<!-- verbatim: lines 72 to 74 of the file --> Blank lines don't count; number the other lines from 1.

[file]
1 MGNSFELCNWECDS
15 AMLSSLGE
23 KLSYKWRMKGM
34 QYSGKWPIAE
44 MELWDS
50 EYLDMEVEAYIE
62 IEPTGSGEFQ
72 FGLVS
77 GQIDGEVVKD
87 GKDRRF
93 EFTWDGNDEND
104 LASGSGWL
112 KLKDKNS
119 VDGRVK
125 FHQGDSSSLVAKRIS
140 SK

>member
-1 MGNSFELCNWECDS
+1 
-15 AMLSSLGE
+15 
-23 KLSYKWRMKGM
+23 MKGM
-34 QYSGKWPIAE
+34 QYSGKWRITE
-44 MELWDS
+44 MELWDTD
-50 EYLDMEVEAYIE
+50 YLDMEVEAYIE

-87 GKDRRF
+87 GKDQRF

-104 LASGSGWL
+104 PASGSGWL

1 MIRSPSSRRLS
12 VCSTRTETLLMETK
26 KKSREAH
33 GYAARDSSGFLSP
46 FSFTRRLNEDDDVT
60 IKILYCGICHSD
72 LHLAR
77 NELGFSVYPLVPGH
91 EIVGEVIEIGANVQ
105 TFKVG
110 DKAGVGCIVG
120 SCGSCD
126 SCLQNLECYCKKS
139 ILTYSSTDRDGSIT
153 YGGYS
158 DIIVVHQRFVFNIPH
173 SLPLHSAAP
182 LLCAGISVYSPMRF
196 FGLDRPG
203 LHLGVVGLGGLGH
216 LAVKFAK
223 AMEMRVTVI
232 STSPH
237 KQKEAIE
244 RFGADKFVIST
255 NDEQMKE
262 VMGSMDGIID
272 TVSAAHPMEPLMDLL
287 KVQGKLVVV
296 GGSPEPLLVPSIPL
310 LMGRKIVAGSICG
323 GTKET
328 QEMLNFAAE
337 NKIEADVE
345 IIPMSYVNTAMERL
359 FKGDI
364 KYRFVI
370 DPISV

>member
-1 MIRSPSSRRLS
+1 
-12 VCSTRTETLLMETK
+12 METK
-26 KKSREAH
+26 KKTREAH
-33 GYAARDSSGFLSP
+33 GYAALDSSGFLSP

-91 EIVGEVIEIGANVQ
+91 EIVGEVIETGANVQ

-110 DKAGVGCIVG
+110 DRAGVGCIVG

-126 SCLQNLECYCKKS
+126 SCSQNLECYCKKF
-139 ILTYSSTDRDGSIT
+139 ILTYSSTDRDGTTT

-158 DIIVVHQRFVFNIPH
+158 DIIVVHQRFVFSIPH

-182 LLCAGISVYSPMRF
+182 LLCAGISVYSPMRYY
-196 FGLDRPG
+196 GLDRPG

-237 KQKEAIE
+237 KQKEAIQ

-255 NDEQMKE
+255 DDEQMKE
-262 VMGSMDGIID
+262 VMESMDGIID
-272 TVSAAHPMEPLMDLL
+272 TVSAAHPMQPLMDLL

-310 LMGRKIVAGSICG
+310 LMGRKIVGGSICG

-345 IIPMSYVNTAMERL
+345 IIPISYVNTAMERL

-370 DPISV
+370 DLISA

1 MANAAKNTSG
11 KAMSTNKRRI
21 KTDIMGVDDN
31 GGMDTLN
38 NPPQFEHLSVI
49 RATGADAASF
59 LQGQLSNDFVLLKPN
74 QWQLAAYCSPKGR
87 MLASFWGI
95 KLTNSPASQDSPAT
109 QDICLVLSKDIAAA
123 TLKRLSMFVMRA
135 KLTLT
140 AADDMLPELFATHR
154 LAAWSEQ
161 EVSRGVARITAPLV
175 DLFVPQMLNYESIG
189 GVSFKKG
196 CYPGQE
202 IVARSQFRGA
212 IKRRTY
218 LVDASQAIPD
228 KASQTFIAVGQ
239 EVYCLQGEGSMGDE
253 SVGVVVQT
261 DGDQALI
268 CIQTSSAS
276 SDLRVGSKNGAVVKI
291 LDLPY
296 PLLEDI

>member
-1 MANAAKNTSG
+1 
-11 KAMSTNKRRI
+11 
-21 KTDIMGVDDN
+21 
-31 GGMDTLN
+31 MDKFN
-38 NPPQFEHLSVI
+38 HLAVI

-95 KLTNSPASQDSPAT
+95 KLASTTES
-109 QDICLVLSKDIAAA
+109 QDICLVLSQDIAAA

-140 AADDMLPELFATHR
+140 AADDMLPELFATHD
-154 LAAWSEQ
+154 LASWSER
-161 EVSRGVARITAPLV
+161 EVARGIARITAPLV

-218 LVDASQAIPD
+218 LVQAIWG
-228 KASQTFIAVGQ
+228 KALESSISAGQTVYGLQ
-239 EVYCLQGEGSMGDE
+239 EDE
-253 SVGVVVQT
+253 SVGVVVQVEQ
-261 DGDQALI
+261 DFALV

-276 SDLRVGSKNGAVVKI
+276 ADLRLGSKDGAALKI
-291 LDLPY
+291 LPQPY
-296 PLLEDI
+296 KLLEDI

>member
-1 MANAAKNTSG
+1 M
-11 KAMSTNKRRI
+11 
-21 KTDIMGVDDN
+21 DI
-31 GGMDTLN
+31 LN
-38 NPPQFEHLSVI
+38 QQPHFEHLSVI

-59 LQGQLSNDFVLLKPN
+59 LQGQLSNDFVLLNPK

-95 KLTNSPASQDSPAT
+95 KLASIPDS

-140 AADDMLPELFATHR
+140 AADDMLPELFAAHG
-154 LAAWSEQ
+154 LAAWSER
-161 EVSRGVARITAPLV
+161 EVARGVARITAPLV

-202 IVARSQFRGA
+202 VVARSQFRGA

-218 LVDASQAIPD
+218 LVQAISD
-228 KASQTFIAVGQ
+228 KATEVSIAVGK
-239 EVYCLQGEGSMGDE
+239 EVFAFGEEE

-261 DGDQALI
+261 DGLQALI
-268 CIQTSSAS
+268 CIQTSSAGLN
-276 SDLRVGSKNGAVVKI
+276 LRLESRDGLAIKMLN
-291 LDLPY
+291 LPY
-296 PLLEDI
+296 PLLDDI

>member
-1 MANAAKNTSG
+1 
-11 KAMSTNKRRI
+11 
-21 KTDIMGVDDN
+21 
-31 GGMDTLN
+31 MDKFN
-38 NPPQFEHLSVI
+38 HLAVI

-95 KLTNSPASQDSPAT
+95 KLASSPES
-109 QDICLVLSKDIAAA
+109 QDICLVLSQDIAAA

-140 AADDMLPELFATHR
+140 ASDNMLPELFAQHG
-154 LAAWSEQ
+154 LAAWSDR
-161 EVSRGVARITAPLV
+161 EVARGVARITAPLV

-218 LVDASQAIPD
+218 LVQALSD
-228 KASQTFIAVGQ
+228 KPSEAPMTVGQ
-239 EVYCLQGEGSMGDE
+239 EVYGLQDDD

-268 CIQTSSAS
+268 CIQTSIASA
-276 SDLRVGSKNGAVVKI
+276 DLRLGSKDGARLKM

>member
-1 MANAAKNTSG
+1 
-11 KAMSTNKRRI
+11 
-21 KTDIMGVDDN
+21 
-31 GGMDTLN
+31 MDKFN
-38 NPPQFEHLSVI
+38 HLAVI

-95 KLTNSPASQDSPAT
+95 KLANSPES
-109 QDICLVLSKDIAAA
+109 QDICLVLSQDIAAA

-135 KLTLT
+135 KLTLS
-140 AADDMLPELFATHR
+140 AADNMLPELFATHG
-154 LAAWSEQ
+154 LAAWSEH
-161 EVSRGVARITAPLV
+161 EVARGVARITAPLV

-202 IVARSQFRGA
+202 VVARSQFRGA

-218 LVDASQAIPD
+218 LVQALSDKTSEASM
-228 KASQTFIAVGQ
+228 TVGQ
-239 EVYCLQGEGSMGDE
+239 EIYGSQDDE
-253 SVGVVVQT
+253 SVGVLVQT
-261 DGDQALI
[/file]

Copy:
>member
-1 MIRSPSSRRLS
+1 